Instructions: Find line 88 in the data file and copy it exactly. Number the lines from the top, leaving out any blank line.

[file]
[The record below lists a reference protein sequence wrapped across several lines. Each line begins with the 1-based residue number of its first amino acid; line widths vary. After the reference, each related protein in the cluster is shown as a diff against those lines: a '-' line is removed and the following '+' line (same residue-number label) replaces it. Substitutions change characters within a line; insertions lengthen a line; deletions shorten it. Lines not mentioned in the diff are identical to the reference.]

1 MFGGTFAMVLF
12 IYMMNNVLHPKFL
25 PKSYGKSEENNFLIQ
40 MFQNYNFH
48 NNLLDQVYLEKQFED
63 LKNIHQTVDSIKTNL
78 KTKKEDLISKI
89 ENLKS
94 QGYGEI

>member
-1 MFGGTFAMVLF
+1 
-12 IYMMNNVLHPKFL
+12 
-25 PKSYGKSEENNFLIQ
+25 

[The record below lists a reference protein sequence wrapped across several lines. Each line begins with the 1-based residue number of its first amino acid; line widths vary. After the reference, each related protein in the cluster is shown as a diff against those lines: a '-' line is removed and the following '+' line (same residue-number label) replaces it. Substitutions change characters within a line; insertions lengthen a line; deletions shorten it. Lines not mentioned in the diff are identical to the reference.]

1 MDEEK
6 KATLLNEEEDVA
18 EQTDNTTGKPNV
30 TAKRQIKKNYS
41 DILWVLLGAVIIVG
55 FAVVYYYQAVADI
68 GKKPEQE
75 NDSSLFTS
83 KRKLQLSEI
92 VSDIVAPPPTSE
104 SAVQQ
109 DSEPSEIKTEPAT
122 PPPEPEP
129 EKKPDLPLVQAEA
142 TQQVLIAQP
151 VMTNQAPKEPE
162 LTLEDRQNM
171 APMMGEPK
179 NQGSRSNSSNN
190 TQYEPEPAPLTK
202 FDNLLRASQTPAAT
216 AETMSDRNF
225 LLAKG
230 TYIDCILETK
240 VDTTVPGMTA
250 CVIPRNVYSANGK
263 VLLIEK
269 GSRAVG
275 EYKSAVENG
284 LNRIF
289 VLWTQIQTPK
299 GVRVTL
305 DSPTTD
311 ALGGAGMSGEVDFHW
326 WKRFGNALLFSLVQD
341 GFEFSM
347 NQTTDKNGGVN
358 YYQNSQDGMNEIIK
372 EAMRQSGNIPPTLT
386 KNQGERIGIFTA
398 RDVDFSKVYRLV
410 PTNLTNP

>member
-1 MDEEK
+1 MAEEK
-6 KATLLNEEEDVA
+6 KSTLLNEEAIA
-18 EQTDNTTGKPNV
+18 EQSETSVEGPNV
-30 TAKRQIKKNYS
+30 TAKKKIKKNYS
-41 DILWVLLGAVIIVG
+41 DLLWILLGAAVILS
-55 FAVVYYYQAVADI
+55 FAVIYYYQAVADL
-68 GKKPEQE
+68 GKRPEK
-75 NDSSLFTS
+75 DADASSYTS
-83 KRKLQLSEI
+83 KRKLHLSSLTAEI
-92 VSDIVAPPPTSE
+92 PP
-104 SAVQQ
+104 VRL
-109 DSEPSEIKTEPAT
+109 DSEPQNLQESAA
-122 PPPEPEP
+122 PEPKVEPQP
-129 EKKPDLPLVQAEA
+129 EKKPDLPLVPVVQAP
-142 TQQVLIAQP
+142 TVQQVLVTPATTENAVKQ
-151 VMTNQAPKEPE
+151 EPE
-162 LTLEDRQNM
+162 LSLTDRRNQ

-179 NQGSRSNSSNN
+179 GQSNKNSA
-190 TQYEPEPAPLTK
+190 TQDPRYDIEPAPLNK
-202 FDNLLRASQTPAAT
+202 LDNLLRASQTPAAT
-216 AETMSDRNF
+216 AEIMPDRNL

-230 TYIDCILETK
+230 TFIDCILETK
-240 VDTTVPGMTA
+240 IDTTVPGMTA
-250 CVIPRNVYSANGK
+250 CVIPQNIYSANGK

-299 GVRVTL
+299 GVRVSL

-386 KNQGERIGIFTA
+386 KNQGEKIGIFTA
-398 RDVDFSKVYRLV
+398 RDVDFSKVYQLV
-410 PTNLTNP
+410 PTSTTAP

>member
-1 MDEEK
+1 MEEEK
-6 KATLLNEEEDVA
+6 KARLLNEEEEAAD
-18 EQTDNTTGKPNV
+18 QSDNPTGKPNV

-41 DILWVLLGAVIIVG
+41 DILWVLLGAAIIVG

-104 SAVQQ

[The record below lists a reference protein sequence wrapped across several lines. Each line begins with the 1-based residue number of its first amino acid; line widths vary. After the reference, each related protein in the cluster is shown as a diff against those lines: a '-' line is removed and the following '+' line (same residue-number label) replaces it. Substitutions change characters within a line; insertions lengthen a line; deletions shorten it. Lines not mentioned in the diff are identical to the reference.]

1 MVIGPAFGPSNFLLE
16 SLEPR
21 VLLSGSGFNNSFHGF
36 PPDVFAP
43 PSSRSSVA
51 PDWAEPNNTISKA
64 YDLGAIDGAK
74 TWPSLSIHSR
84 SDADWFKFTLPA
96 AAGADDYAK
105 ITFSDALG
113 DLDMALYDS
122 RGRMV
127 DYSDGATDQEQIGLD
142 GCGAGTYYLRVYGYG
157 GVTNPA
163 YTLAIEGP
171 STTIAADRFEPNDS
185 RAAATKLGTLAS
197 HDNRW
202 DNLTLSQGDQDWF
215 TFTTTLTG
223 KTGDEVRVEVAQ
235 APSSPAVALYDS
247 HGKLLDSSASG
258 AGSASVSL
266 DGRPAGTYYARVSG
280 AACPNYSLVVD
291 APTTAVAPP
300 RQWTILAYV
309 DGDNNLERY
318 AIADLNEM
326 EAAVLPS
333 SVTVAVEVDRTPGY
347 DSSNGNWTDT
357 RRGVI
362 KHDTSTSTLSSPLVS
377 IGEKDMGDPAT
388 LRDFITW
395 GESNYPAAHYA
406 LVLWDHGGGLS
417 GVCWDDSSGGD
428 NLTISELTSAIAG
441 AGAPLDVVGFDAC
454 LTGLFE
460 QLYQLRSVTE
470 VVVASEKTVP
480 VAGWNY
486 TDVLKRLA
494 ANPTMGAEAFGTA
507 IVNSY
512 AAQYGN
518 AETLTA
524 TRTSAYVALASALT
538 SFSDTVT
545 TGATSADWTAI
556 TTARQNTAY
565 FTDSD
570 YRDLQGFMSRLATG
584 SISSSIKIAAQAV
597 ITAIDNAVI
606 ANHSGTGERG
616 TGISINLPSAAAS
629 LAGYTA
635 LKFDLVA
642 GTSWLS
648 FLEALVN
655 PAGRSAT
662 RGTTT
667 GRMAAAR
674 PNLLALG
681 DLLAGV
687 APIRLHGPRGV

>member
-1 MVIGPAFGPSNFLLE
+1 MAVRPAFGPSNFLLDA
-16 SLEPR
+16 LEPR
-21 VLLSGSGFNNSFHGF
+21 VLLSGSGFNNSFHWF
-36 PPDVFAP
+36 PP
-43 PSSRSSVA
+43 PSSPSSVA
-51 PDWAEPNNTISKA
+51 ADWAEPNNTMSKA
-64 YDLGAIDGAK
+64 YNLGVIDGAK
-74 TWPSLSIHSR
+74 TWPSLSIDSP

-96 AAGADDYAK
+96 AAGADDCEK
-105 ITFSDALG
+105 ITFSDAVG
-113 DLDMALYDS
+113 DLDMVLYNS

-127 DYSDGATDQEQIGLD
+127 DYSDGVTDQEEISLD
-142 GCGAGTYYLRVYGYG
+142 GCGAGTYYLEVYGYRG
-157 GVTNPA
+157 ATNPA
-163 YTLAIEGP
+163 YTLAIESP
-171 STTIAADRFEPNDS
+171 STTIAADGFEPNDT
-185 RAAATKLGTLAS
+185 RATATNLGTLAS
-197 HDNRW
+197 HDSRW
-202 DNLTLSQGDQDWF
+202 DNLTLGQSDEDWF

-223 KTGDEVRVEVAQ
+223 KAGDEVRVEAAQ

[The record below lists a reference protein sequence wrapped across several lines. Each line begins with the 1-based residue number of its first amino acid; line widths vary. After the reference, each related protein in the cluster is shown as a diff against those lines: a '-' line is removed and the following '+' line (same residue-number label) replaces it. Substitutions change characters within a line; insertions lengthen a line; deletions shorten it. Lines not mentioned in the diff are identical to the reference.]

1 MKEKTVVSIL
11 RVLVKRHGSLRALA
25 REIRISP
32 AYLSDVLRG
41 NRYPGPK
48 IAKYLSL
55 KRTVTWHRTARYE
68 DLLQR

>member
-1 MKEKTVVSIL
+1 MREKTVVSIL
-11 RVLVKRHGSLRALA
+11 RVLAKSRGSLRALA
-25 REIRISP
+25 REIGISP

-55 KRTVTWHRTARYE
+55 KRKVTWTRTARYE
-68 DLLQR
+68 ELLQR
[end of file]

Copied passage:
-129 EKKPDLPLVQAEA